For Each Loop in Java

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For-Each-Loop Article (Pdf)

In this article from my free Java Course, I will be discussing the for-each loop. The for-each loop is a simplified loop that allows you to iterate on a group of objects like arrays.


The array is an extremely powerful tool that allows you to store multiple objects or primitive data types in one place. You can read more about it in my article dedicated to arrays. For now I’ll just give you enough to understand the for-each loop. As an example of an array, imagine an array “persons” that internally holds an entire group of persons. Let’s see how we can statically iterate over a persons array that can hold ten persons, using a for-loop that I introduced you to in the last article:

Example 1
Each iteration of the loop will increment the variable integer primitive i, that will successively be used to access each element in the persons array.

As you can see, the loop is not easy to read or even to understand. Also, we have to put the size of the array in the loop upfront. As we will see later, there is a better, dynamic way to get the array’s size, but that won’t make it easier to read.

The For-Each loop

A for-each loop essentially works like a simplified for-loop. A for-each loop uses a simpler, more readable syntax. It does all the dirty work behind the scenes.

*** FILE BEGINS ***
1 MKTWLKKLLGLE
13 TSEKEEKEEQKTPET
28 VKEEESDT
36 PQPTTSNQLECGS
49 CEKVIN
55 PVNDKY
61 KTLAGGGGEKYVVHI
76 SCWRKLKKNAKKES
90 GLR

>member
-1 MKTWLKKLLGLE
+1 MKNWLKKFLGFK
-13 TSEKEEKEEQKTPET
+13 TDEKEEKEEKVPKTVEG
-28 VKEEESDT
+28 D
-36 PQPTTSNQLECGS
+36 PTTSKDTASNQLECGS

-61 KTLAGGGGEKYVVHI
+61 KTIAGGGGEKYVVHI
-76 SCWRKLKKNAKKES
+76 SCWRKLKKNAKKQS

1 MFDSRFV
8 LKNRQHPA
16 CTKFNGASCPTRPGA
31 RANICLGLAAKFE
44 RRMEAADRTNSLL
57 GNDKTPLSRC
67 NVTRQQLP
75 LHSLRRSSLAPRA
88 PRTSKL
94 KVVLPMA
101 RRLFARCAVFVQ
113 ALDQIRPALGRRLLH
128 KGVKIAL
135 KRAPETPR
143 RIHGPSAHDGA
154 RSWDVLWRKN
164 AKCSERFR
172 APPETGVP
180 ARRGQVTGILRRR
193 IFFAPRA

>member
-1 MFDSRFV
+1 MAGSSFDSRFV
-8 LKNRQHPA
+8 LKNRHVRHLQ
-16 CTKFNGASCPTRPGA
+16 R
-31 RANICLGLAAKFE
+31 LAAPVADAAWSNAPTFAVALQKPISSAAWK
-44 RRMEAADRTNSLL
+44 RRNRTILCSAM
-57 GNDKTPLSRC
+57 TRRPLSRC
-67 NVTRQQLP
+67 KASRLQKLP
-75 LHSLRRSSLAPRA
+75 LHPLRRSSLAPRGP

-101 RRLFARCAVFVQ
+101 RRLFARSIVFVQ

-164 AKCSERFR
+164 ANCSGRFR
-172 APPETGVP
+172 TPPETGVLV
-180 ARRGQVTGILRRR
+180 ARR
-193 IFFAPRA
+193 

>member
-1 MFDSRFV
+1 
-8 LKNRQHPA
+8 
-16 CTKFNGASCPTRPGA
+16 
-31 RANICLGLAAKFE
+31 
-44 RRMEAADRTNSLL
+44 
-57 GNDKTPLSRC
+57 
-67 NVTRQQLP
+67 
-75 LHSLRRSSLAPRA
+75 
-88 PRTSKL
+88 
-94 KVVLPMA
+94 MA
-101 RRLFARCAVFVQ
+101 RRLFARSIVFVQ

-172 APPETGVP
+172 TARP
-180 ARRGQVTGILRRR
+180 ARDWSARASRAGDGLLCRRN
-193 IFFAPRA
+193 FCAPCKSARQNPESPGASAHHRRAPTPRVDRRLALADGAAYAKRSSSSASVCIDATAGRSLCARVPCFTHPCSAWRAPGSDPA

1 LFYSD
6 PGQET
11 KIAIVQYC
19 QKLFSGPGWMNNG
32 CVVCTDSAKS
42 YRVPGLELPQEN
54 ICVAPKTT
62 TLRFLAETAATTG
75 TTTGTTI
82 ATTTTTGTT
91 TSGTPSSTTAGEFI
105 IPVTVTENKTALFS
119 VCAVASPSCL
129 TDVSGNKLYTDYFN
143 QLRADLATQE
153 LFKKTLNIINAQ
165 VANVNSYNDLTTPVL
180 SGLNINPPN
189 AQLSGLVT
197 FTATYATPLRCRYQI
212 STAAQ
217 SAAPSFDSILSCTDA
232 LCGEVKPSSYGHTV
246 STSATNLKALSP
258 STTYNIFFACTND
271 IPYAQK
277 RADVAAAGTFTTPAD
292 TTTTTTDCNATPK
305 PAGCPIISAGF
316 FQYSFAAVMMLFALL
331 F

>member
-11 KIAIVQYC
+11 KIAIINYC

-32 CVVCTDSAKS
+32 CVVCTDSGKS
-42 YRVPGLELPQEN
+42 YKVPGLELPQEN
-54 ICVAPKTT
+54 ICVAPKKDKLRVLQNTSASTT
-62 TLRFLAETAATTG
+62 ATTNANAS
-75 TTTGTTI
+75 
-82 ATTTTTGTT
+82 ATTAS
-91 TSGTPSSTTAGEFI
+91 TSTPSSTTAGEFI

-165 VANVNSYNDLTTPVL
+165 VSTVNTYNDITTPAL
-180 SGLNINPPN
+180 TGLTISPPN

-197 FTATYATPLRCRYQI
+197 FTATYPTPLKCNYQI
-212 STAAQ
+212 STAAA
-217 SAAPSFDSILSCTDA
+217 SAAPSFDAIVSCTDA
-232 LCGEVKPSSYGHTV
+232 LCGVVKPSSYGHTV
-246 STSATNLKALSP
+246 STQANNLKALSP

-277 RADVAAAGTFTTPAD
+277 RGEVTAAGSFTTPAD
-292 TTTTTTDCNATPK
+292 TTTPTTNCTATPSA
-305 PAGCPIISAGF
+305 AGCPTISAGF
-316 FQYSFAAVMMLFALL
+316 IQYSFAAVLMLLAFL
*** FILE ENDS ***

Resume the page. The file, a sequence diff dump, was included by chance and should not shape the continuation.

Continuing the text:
Example 2

As you can see in Example 2, we don’t need to put in size of the persons array. The for-each loop will conveniently retrieve it for us. Also, we don’t need to index and fiddle around with array cells. For each iteration over the array, it will retrieve the current person object for us, and we can conveniently call the helloWorld() method on each Person object.

However, keep in mind that the simplicity of the for-each loop comes at a price. There is no such thing as a free lunch! It is not as dynamic as a for-loop, as it always indexes through every spot in the array. With the counter variable “i” missing, you can’t look at every other cell, or every third cell, or the first half of the cells. Of course – you could add an additional counter variable – but that would render the benefit of the simplified for-each loop useless. Don’t even think about it!

The for-each loop is the perfect loop to use when you simply need to go through every element of a container. Actually, this is the most common use case for a loop, which makes the for-each loop the most commonly used loop in Java!

Thanks for reading!


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